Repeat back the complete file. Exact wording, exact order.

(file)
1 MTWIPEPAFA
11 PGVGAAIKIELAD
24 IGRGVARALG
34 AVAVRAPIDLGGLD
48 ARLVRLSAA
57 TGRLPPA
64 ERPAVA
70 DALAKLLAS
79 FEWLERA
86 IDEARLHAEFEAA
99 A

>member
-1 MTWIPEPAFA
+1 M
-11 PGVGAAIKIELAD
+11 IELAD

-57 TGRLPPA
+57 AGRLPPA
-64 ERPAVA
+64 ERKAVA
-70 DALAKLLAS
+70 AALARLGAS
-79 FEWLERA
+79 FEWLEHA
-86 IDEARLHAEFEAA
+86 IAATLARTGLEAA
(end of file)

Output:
1 MTWIPEPAFA
11 PGVGAAIKIELAD
24 IGRGVARALG
34 AVAVRAPIDLGGLD
48 ARLVRLSAA
57 TGRLPPA
64 ERPAVA
70 DALAKLLAS
79 FEWLERA
86 IDEARLHAEFEAA
99 A

>member
-1 MTWIPEPAFA
+1 M
-11 PGVGAAIKIELAD
+11 IELAD

-57 TGRLPPA
+57 AGRLPPA
-64 ERPAVA
+64 ERKAVA
-70 DALAKLLAS
+70 AALARLGAS
-79 FEWLERA
+79 FEWLEHA
-86 IDEARLHAEFEAA
+86 IAATLARTGLEAA